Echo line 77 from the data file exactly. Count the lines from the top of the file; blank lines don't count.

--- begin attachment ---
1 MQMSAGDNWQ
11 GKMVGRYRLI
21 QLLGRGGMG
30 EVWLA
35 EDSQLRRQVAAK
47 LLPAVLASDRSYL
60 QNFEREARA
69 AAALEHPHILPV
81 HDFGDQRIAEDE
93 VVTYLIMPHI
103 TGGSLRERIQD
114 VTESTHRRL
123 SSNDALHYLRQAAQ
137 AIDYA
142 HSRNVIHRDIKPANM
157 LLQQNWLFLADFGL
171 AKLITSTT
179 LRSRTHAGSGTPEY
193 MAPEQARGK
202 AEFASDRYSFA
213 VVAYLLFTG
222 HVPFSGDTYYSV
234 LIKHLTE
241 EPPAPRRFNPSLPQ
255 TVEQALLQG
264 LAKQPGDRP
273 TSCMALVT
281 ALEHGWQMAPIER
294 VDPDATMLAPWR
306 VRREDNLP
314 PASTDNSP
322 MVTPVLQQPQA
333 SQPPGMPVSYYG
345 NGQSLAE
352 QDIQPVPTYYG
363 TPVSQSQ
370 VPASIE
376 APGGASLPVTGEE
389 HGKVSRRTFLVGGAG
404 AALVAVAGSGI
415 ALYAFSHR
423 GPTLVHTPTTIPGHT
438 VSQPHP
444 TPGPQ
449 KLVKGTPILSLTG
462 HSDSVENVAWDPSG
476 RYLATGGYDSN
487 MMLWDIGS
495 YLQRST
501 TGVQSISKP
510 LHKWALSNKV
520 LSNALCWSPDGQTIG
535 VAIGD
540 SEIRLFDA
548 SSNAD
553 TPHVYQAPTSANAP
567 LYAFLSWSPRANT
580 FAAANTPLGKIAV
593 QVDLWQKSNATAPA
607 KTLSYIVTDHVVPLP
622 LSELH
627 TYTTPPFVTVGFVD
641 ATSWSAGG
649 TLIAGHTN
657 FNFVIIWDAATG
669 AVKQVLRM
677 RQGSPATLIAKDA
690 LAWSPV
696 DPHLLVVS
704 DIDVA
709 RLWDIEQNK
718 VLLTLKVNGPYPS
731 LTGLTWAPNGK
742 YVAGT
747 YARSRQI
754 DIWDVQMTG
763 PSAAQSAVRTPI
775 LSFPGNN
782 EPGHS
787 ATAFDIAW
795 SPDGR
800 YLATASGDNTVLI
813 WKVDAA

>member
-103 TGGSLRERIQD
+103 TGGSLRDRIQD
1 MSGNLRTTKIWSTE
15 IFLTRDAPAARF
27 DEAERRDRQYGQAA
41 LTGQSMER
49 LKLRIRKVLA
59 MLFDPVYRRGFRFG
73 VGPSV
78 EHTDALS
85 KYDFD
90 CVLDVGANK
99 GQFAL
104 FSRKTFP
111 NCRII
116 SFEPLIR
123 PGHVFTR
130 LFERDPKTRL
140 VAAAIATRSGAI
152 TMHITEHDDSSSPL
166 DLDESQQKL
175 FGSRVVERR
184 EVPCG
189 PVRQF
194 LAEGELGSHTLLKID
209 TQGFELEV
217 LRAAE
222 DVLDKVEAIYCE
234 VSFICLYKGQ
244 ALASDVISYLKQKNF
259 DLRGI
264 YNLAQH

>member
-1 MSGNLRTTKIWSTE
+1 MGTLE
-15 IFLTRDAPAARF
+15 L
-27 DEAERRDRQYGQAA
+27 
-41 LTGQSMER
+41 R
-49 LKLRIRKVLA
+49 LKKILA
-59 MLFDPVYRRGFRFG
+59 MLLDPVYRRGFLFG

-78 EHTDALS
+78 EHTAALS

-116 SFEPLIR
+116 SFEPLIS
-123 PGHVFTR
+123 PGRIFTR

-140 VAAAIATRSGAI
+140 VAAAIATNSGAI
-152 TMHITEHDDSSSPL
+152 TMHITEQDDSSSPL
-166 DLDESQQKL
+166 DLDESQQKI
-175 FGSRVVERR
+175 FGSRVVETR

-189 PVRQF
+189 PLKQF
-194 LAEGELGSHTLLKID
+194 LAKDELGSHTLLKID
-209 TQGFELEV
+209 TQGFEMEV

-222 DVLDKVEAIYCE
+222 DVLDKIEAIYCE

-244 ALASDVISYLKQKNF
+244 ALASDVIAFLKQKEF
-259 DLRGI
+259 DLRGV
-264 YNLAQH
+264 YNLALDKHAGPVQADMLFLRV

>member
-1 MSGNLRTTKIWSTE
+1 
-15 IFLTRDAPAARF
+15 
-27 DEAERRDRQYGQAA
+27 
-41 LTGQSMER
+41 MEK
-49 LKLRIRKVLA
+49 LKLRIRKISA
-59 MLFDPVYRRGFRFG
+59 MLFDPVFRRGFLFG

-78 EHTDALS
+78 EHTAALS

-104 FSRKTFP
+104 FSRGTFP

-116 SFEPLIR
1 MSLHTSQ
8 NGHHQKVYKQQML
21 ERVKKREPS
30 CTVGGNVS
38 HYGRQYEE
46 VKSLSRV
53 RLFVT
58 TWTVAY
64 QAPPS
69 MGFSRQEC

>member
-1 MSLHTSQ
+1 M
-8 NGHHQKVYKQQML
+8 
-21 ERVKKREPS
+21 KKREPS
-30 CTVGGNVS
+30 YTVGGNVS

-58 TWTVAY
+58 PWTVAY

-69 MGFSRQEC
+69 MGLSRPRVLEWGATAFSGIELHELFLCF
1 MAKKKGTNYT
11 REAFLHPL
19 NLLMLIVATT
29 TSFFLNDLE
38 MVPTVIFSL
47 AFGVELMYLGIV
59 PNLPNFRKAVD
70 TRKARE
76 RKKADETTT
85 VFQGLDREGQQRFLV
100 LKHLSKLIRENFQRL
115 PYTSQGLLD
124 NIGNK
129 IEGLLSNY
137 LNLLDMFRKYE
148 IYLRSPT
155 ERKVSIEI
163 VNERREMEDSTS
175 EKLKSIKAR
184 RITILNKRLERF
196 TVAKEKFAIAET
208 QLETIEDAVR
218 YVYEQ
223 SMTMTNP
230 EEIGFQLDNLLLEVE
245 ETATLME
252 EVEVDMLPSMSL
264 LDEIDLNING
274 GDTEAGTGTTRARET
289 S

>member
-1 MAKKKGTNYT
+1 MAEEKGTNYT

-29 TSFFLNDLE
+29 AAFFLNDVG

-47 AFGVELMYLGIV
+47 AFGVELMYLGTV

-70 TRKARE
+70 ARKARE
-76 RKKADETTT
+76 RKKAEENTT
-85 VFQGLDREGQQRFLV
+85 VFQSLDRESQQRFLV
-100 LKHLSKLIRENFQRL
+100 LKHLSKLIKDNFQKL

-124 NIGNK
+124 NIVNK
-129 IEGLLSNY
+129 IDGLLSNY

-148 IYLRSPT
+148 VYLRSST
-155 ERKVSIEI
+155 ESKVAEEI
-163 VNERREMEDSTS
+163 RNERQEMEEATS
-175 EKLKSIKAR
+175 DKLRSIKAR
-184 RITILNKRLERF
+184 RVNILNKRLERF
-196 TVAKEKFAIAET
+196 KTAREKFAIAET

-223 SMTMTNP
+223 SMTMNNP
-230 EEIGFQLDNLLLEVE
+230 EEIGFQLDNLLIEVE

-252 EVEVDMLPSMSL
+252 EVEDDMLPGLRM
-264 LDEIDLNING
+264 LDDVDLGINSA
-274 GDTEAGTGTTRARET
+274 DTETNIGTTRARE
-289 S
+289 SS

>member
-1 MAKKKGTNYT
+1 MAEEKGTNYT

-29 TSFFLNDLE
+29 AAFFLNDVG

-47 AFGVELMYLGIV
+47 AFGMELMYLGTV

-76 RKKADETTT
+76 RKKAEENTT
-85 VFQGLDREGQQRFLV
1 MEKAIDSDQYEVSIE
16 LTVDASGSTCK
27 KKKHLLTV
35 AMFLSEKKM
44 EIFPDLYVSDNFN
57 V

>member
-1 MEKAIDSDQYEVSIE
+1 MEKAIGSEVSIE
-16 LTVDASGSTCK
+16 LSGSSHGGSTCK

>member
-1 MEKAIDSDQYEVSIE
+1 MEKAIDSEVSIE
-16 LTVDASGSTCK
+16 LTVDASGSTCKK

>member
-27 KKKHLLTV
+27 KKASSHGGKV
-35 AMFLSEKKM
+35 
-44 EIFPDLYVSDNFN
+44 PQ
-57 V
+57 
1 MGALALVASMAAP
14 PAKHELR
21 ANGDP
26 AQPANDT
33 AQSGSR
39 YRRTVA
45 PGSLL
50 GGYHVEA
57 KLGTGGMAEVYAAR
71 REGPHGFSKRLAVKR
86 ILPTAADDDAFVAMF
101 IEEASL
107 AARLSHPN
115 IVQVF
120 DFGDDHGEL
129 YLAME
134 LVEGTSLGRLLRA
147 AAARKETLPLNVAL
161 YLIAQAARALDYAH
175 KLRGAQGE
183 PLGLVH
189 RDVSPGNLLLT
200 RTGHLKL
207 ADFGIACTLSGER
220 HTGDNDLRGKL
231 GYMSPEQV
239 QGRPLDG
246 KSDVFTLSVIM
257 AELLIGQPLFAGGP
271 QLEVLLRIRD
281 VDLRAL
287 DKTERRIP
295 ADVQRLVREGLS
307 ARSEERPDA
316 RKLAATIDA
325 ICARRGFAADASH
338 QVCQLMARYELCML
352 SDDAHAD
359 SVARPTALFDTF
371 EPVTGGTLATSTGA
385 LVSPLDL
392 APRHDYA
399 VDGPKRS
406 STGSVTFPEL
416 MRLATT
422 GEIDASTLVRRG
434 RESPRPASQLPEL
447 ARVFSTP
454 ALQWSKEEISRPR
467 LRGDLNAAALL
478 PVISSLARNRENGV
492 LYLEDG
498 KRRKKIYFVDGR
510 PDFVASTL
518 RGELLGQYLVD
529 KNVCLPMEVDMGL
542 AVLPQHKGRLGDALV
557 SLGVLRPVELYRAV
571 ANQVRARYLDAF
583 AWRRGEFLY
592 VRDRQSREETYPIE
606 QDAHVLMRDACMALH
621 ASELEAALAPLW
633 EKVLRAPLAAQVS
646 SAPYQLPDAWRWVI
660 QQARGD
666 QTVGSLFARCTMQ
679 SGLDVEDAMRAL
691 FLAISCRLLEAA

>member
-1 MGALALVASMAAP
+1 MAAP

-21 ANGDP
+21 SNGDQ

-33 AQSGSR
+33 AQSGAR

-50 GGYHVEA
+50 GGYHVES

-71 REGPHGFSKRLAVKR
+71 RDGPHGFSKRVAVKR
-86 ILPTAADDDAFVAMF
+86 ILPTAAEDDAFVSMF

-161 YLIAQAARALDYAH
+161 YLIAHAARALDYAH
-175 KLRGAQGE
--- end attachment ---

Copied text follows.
763 PSAAQSAVRTPI